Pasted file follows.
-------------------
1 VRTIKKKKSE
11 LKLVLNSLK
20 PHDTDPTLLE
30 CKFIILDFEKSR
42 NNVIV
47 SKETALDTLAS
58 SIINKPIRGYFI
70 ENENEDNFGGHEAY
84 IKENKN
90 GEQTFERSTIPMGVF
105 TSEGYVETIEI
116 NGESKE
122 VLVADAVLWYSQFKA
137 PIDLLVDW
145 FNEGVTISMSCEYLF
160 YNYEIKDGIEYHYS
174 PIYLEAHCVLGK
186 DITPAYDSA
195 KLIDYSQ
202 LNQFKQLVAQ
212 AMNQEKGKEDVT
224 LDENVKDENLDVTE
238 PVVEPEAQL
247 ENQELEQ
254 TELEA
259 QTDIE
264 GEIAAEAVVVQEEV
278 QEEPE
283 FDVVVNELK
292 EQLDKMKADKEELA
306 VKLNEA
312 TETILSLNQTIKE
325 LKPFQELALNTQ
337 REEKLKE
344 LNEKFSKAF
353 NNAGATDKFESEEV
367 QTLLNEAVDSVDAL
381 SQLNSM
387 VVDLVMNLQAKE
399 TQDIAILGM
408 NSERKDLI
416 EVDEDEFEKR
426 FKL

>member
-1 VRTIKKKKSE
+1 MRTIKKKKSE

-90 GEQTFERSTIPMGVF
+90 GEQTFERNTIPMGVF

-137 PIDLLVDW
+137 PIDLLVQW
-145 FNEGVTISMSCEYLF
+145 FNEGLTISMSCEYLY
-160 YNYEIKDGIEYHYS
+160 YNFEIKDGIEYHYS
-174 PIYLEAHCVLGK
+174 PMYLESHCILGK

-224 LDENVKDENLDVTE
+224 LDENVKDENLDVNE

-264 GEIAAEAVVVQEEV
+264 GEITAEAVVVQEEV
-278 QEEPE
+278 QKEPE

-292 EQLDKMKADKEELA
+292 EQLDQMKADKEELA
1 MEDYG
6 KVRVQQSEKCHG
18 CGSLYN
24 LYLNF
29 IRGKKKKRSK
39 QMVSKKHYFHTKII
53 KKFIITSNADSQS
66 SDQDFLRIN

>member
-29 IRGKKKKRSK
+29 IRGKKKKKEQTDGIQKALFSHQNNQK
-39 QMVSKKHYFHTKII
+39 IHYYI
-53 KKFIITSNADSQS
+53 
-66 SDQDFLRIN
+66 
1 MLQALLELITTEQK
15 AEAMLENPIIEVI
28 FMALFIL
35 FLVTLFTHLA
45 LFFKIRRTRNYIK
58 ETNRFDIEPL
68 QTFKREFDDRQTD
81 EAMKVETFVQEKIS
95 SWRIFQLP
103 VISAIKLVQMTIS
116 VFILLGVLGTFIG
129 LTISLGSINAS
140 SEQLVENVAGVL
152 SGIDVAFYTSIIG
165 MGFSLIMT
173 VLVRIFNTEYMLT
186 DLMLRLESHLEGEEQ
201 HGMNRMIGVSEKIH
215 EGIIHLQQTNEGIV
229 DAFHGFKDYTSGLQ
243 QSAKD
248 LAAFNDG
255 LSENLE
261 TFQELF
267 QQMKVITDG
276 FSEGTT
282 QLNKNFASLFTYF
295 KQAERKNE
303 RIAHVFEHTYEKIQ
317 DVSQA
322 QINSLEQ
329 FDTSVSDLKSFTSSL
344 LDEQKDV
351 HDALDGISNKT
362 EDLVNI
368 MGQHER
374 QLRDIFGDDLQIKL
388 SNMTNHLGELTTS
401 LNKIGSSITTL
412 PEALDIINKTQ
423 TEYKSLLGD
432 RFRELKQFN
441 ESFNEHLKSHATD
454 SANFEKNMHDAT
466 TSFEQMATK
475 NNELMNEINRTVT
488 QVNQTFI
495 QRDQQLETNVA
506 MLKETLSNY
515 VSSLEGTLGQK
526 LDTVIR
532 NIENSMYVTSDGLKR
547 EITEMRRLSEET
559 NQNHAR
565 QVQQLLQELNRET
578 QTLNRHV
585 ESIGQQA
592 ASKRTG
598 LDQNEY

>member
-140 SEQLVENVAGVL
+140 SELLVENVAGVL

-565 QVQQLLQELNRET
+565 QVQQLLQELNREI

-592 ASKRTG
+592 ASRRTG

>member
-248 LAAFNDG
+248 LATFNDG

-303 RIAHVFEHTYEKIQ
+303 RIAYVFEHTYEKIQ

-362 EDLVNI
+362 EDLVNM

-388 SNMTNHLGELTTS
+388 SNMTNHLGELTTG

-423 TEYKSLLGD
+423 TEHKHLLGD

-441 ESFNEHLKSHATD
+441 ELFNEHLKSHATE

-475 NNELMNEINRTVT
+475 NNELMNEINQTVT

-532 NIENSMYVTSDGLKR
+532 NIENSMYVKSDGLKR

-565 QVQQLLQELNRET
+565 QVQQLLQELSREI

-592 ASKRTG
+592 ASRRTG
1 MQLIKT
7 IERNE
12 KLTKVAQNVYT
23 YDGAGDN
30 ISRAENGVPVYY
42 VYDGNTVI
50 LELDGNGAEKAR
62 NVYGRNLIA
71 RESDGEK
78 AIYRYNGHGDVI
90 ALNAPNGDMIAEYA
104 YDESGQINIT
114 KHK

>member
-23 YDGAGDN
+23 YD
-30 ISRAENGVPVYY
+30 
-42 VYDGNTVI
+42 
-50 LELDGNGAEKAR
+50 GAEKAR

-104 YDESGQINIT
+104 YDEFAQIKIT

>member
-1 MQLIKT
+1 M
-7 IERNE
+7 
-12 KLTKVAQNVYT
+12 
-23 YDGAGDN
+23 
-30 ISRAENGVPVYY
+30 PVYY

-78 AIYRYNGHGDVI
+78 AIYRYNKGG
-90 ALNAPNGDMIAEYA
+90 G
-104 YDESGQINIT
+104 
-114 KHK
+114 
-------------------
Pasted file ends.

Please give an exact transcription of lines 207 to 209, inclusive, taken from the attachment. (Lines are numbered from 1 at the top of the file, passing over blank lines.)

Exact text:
+90 G
-104 YDESGQINIT
+104 